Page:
1. In this case the plaintiff sued to recover rent for the years 1322 to 1325 at the rate of Rs. 66-5-6 a year. The defendant contested the suit denying the relationship of landlord and tenant and contending that the suit was barred by the principle of res judicata. The learned Munsif found that the relationship of landlord and tenant did not exist between the parties and that the suit was barred by the principle of res judicata. In appeal the learned Subordinate Judge found on both points against the finding of the Munsif and decreed the appeal. On the case coming up before us, the main point argued is that of res judicata. The plaintiff's case is that he holds a ganti settlement from the Talukdar Purna Chandra Bose and the jama in question was originally held by the defendant directly under Purna Chandra Bose. Purna Chandra Bose brought a Suit (No. 259 of 1915) against the defendant in respect of a jama and that suit was dismissed. The defendant's case is that that suit acts as res judicata. The jama of the land in respect of which rent was then claimed is the same as in the present case and the case was decided on the merits. The plaintiff's case, however, is that the jama is not necessarily the same. In the plaint in the former suit the rent claimed was Rs. 66-5-0 and now it is Rs. 66-5-6; and in the second place, as the first suit was not decided on the merits, it should be treated as one which has merely been dismissed for default. It appears that in the Suit No. 259 of 1915 a certain amount of evidence had been recorded on behalf of the plaintiff and defendant and the case adjourned on their application for further evidence on each side. On the next hearing day the plaintiff did not appear and the suit was determined in his absence. It is argued that such determination would only amount to dismissal and has the same value as the dismissal under Order 9, Rule 8. Now, as regards the first point, there is no doubt that the suit of 1915 referred to the same jama and to the same land as the present suit. No doubt, there was a mistake of two piece in the rental which was sought to be corrected, but such correction was refused. But we have compared the subject-matters of the two suits and it is obvious that they are, the same. As to the second point, the Munsif decided the base and wrote a judgment upon the merits. No appeal was preferred against that judgment and in our opinion, it cannot now be alleged that it has no worth because the decree in the suit was nothing more than a dismissal for default. The learned Munsif came to the finding that there was no relationship of landlord and tenant after recording the evidence of both sides on the subject. We must hold for the reason that the matter is res judicata.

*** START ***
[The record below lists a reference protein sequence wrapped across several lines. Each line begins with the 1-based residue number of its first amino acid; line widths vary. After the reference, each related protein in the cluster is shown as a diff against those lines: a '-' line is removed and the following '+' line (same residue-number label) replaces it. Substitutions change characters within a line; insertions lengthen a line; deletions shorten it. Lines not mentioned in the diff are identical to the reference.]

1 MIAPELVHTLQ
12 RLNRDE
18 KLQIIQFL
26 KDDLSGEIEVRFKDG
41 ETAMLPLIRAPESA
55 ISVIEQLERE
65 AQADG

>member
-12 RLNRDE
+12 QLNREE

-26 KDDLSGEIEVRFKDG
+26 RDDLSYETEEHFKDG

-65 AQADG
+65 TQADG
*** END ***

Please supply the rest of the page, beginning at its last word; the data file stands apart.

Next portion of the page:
2. The result is that this appeal is allowed and the suit dismissed with costs in this-and the lower appellate Courts.